The Yankees might have to add something closer to three years and $90M to Tanaka’s contract to get his attention. Top free agent starters are getting $30M a year now, remember. Zack Greinke, David Price, Clayton Kershaw, and Max Scherzer are all there right now. If the Red Sox approach Chris Sale or the Giants approach Madison Bumgarner about an extension, their annual salary demands will be begin with a three. That’s the market now.

Adding three years and $90M to Tanaka’s contract puts him at six years and $157M total from 2017-22. That’s Cole Hamels (six years, $144M) and Jon Lester (six years, $155M) money. Seems much more reasonable to me. Let’s call it six years and $160M total with a Lackey clause added at the end. That takes Tanaka through 2022 and his age 33 season if the elbow holds up. That’s just young enough to land another nice contract, a la James Shields two years ago.

(David Banks/Getty)
(David Banks/Getty)

Now for the two big questions. One, why would Tanaka do this? Money, duh. He’d forego free agency for a large guarantee now. Tanaka would be trading his maximum earning potential, meaning a free agent bidding war, for the guaranteed cash upfront. Keep in mind Tanaka has already made a fortune playing baseball. The Yankees have paid him $66M the last three years, plus there’s whatever he made in Japan. He’s presumably comfortable enough financially that he can roll the dice in 2017 and shoot for the big free agent payday next winter. And if he gets hurt next year, he won’t opt out and will still have $67M coming to him. It’s a good spot to be in, that’s for sure.

And two, why would the Yankees do this? To keep their ace and avoid a free agent bidding war. A bidding war is bad news. Next offseason’s free agent pitching class looks much better than this year’s at the moment — Jake Arrieta and Yu Darvish are both scheduled to hit the open market after next season — but that won’t hurt Tanaka. Ace caliber starters are always in demand and teams will be lining up to pay him. Mark Melancon‘s market wasn’t hurt by Aroldis Chapman and Kenley Jansen this winter, was it? Nope. Arrieta and Darvish won’t take money away from Tanaka next offseason and vice versa.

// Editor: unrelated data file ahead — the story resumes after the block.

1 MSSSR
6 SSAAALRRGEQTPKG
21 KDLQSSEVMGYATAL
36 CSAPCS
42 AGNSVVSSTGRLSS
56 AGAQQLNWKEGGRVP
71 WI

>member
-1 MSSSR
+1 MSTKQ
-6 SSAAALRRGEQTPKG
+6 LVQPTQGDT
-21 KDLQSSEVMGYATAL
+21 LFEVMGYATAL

The chances of Tanaka eclipsing five years and $138M — my proposed six-year, $160M deal minus the 2017 season — as a free agent next winter are pretty damn good, I think. The Yankees want to avoid that. They want to get out ahead of market and sign Tanaka without having to worry about the Dodgers or Nationals or whoever swooping in to sign him. Also, the Yankees are short on pitching beyond 2017. Extending Tanaka would help solve that problem.

This offseason is the best time to sign Tanaka to an extension because it’s pretty much the only time to sign him to an extension. Sure, the two sides could negotiate a new deal during the season, but players usually try to avoid that. They like to focus on baseball and not contract talks once Spring Training begins. Maybe Tanaka is different. Maybe he’s more than willing to talk contract during the 2017 season. Who knows.

Waiting until next offseason, right before the opt-out, gives Tanaka all the leverage. That’s what happened with Sabathia years ago. The Yankees had their backs up against the wall because they didn’t want Sabathia to actually use the opt-out and create a bidding war. Waiting until after next season would give Tanaka that same leverage. The Yankees at least have some leverage right now. There’s less urgency. They don’t have to sign him, after all.

I don’t expect the Yankees to get serious about an extension with Tanaka this offseason. They seem too dug on in getting under the luxury tax threshold in the near future, and a big money contract would complicate that. Also, it’s not really the club’s M.O. to sign players to extensions. Brett Gardner is the only notable exception in the last eight or nine years. If the Yankees are going to go against the grain though, Tanaka’s the kind of player you do it for.

Extension or no extension, Tanaka is the Yankees’ best player and therefore most indispensable player. The pending opt-out makes 2017 a huge season for both Tanaka and the team. He wants to put himself in the best possible position going into free agency, and the Yankees want him to pitch well because it’ll help them win. The better he pitches, the more likely he is to opt-out though. It’s a Catch-22. An extension now would solve a lot of problems.

Tuesday Night Open Thread

If you’re interested in such things, and I assume you are if you’re reading RAB, Jeff Sullivan examined Aroldis Chapman’s potential future. Namely, what happens when he inevitably starts to lose velocity? Throughout his career, Chapman has been much better when he sits 100+ in an outing than 97-98, though he was still really good even at the lower end of the velocity. Give it a read.

Here is tonight’s open thread. The Knicks, Rangers, and Islanders are all playing, and there are a handful of college basketball games on the docket too. You folks know how these things work by now, so have at it.